What it is
Good Food Community is what you might call a benevolent middleman. It connects a community of farmers with health-minded individuals who commit to finance an entire harvest in return for the fresh, organic produce grown on the farm. The concept, called community shared agriculture (CSA), helps farmers by essentially pre-selling or guaranteeing their harvest, while consumers—who Good Food Community refers to as “shareholders”—are also guaranteed weekly deliveries for a fair price. But, more importantly, both farmers and shareholders are brought together into a community that, its organizers hope, will care better for its members than the traditional mass-market setup.
How it started
Charlene Tan and her friends at the Christian Life Community of the Philippines were looking for an apostolate to work with, and the concept of CSA resonated with her personal interest in sustainable living. They launched in 2010. Tan admits the first attempt at setting up Good Food Community fizzled, and the group had to take a break to reorganize. The team now includes Tan as CEO; Drei Castillo, who coordinates with farmers; and Ernest Barreiro, who takes care of the operations. They now have 84 shareholders and work with 56 farmers in Tarlac and in Benguet. They also have 12 Metro Manila community hubs, where deliveries are picked up weekly by the shareholders.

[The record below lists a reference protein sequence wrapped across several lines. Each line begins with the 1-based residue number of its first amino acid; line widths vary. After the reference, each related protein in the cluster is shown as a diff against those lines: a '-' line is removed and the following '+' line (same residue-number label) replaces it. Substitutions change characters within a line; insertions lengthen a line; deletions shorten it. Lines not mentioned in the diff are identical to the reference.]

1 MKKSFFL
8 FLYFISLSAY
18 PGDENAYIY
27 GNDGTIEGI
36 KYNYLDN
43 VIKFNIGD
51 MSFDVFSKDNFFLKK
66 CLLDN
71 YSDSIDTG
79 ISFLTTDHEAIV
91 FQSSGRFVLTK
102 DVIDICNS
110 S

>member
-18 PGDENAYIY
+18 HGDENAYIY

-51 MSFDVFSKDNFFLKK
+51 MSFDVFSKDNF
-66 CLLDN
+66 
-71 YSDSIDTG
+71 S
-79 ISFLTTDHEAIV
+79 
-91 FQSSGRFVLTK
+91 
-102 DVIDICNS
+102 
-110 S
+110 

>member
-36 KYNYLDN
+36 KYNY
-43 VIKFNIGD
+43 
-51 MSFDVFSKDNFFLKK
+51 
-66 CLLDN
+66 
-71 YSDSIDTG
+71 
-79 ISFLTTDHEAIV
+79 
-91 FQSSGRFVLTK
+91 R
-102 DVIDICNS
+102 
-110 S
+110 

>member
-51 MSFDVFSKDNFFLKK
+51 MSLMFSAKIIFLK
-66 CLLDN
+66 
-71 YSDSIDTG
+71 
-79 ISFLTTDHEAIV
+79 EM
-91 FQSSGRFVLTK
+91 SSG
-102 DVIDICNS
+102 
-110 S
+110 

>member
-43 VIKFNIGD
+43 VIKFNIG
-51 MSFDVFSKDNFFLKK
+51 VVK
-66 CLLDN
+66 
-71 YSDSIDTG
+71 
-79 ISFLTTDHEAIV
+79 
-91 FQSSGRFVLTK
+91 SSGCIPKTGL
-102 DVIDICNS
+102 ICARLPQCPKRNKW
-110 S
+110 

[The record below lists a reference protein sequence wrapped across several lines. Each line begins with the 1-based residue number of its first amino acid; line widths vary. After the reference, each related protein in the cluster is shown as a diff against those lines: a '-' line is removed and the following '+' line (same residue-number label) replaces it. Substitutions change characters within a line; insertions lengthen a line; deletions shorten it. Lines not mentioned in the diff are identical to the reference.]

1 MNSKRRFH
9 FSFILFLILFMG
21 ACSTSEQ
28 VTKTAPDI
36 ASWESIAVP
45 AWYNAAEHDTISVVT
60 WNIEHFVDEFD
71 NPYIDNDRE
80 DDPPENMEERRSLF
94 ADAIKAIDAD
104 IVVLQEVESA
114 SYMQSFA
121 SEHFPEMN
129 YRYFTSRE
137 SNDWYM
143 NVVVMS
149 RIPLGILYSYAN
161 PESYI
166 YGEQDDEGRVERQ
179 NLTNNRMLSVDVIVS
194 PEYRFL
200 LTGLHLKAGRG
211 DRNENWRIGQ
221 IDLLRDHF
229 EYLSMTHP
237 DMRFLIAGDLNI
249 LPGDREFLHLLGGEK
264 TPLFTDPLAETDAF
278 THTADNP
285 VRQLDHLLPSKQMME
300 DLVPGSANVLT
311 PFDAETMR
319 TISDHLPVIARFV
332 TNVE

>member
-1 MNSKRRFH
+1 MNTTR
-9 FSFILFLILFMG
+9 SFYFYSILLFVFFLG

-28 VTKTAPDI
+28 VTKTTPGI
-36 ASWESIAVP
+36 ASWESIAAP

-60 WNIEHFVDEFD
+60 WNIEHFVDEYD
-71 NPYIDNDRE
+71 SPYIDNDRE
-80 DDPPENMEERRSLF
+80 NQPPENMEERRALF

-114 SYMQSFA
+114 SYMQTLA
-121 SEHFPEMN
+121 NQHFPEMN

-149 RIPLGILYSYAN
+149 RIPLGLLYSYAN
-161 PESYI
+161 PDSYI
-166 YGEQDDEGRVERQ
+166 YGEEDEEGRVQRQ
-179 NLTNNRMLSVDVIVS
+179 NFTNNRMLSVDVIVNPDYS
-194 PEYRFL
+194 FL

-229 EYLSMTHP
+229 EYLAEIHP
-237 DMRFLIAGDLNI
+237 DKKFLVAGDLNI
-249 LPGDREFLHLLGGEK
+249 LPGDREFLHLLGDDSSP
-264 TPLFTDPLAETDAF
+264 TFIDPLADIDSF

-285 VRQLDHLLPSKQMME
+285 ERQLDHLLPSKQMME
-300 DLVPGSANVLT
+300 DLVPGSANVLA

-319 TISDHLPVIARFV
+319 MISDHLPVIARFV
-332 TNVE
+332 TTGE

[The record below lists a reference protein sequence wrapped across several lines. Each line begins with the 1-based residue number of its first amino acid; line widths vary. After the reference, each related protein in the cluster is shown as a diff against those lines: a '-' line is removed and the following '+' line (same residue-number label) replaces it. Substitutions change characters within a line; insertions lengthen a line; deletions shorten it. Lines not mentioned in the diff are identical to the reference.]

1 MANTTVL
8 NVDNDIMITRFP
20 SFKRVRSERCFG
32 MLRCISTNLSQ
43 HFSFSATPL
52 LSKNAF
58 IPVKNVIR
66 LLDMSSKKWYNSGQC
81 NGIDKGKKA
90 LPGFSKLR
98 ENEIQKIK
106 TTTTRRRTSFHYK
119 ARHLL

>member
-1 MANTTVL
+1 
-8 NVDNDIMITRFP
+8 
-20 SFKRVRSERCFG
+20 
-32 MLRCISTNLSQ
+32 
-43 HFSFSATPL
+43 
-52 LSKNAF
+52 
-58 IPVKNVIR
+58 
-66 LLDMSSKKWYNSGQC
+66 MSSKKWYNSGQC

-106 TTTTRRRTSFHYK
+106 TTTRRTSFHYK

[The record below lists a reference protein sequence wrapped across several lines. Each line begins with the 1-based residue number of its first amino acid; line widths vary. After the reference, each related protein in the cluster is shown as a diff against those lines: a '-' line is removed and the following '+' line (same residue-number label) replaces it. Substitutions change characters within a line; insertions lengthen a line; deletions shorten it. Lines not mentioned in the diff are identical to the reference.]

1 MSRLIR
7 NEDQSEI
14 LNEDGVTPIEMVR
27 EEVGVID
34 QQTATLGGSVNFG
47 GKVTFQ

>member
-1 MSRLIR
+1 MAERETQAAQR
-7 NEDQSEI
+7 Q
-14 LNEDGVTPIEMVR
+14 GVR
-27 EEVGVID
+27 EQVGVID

Why it took off
“Good Food Community is about building an alternative, shaping a new kind of market, and enabling a culture of sharing,” Tan says, noting that the existing systems aren’t favorable to farmers, with many used to practices that are harmful to natural resources and ecosystems. That’s why she made sure Good Food is built on collaboration, accountability, and strong relationships. “I think prioritizing this helped us grow organically,” she says.
The business case
Tan says there’s no fixed percentage on how much of the subscription proceeds goes to the business to cover expenses, but 100 percent of the profit after expenses is reinvested in the enterprise. At this point, she adds, Good Food “often breaks even,” but when it comes to the bottom line, involving “people, profit, planet—I believe we’re in the black.”
Tan says Good Food is looking to establish a system to ensure the quality of the produce. “We’re constantly looking for ways to make the produce more accessible and to make farming more sustainable.”
It has also been able to score partnerships with organizations like the World Wildlife Fund, which gives Good Food subscriptions to donors.
Tan notes that CSA has a big potential in the Philippines, and Good Food is willing to help out future CSA groups.
Photo: Good Food Community
This article was originally published in the February 2014 issue of Entrepreneur magazine.
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